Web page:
control directly what transformer gets invoked.  My requirements is to call
a set of resources and not a specific Cocoon component.

<snip on more discussion of the same/>

>>>NOTE: I've been proposing that the flowscript might be generated out 
>>>of
>>>a cocoon pipeline. That implies that you might use whatever declerative 
>>>markup you want to describe your rules (as people do in a workflow 
>>>environment) and have a stylesheet transform it into flowscript.
>>>
>>>That would:
>>>
>>>1) give you a way to keep the rules separated from the resources
>>>2) still use a declarative view of your rule engine (your rules can 
>>>even
>>>be extracted out of a database and cached since I don't think they 
>>>change that often)
>>>3) no need for custom sitemap transformation components
>>>
>>>this is how I would do it. Using XSLT as a pipeline componentization
>>>skeleton sounds golden-hammer all the way.
>>  
>> Well that would meet our needs, but if a flowscript can be generated 
>> out of a pipeline what's the difference between using the output of 
>> that generator to control the flow and using the input directly to 
>> control the flow of the pipeline?
> 
> Oh, big difference: you keep things separate.

I don't see this, you're just introducing a complier or interpreter between
the flow instructions (the input to the flow generator) and the flow
manager.  Whether the input to the flow manager is XML or JavaScript does
not change the separation between the sitemap and the flow layer.  (The fact
that the input "language" is XML is a coincidental in this case.)

<snip on more similar discussion about separation of function/>

>> We've got three separate layers of meta-data in our model already 
>> (well we should have three, currently we have two and a mix of 
>> concerns as a result). As you climb up and down the abstraction tree 
>> you deal with different
>> concerns: business process, work flow, finally, presentation flow.  It's
>> nice to try and containerize presentation flow, but work flow always
implies
>> presentation flow (though not vice-versa).  Similarly, business process
>> implies a bunch of things about work flow. I haven't come to grips with
what
>> that implies for this whole model but it suggests that there are several
>> more layers of abstraction and separation of concerns to be modeled
before
>> this whole thing is done...
> 
> Agreed. I've already said that 'flowscript' is going to mix concerns 
> between 'presentation flow' and 'work flow'. And this is the reason why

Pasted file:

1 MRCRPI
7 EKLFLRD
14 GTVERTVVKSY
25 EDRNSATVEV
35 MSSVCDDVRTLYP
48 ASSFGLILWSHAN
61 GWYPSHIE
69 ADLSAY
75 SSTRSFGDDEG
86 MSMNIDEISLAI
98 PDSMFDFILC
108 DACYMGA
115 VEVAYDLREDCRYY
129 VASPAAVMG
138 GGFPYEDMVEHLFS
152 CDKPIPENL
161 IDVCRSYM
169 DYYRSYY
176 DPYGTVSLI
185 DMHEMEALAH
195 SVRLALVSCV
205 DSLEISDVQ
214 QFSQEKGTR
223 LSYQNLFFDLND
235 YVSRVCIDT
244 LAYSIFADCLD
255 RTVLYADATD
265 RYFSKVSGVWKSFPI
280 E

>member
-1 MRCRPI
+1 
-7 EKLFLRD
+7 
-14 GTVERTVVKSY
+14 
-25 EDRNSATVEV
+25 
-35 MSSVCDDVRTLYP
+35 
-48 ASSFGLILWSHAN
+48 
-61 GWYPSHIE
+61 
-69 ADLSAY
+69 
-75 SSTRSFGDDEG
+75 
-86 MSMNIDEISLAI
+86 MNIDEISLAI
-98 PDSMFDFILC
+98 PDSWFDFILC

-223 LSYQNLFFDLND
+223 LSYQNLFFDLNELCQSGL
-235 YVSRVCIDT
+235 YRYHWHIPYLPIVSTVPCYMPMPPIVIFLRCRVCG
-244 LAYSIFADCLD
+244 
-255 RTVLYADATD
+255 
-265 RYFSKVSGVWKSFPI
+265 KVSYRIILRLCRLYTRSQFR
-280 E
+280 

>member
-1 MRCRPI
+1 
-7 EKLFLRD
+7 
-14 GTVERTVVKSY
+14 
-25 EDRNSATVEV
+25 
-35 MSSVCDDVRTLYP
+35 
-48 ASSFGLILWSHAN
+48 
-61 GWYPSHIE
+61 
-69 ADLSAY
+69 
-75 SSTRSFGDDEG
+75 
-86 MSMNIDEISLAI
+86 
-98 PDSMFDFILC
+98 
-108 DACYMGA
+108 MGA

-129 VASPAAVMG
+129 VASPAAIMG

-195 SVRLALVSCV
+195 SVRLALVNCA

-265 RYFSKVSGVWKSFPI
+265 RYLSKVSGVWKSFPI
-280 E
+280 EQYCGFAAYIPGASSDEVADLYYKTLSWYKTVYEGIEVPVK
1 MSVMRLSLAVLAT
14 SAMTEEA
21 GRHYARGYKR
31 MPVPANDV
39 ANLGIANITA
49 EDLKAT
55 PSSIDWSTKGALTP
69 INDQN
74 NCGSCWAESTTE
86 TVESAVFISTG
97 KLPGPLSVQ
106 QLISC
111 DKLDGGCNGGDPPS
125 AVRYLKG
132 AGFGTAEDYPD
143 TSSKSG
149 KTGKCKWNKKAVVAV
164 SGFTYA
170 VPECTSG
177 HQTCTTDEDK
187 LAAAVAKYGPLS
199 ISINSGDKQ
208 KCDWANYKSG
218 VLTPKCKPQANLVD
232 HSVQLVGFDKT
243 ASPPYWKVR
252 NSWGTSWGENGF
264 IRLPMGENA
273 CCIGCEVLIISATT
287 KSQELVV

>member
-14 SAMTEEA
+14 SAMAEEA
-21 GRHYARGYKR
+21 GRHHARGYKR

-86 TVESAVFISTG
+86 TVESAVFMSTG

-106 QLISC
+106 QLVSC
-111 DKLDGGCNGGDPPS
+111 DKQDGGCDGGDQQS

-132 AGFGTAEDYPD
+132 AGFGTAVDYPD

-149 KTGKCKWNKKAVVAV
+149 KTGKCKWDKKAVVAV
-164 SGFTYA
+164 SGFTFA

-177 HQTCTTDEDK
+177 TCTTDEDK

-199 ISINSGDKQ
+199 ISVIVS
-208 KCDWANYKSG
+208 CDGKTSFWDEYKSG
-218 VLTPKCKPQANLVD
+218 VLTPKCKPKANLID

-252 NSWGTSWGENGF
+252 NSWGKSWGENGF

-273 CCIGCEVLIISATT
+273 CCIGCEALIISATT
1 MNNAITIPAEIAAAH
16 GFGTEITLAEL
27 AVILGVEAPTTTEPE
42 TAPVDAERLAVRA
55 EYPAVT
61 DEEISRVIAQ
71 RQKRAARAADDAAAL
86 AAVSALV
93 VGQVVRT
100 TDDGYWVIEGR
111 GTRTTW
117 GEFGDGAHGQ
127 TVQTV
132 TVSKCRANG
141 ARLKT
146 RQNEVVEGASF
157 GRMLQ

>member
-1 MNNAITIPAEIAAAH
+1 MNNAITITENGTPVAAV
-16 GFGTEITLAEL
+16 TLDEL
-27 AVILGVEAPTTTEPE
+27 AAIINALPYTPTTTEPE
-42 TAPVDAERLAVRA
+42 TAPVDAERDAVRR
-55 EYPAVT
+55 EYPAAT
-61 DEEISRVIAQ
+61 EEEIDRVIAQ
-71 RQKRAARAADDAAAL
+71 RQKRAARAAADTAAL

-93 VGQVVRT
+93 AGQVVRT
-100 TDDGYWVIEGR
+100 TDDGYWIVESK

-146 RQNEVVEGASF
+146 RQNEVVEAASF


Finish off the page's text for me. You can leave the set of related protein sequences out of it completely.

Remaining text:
> I'm seriously thinking about allowing flows to be created with cocoon 
> pipelines and imported together because that way I could have part of my 
> flow as a flowscript and part of it as a WFDL (workflow description 
> language, a standard declarative markup for workflow definitons) that 
> can be 'transformed' into javascript by a cocoon pipeline.

Add BPEL4WS to the mix and you've got all your bases covered.  I think the
main reasons for not directly implementing the general Cocoon flow manager
using XML as input are a) there are multiple standards, b) the standards are
verbose and complex and for most use cases they are over-kill.  However,
that doesn't mean that it shouldn't be possible to implement a Cocoon flow
manager that uses these XML descriptions directly instead of first
converting them to flowscript.

<small snip/>

>>>You are telling me that your metadata is contained in a 
>>>tree-structured
>>>data model and you like it keep it so and you would like to use xpath to 
>>>query it.
>>>
>>>Great, write your create sitemap selector that connects to your rule
>>>database, gets an Xml representation, create a DOM, and query that DOM 
>>>with an XPath query layer. It's no more than 10 lines of java code if 
>>>you know what avalon components to use.
>>>
>>>I tend to think that I don't need a pipeline for things that are not
>>>stream-based. But that's me.
>> 
>> Interesting possibility.  The thing that is maybe missing is that I 
>> want to forward the partially processed sax streams.  I don't really 
>> need this other than for efficiency of processing.
> 
> Oh, look, I wouldn't use 'efficiency' here at all. You are basically 
> saying that you have your data in XML, you want to aggregate it (that 
> means sending *all* your data thru the pipeline and calling SAX events 
> all over the place) for a few transformations stages to react on *some* 
> of that information.
> 
> I would call for 'inefficiency' right there. You are basically sending 
> thru *all* your metadata even if you don't know you're going to use it 
> or not.

Well no, I'm still using multiple pipelines to aggregate different metadata
sources as they are needed for a given resource. So, not everything gets
processed every time. However, the complexity of our business rules does
require us to process a lot more metadata than other people would ever think
rational...

<small snip/>

>> I've been pretty comfortable that we will not require sitemap changes 
>> or at least no changes to the sitemap language.  I do think we might 
>> want to use the same hooks as the flow manager.
>
> Nop, because the flow manager will *not* have hooks on how the sitemap 
> pipelines will be composed.

Right, but I expect you're going to still hook back into Cocoon directly and
not process the URI up via HTTP unless it explicitly needs to be processed
that way (or vice versa; allow at least the Cocoon pseudo protocol to bypass
general HTTP processing)?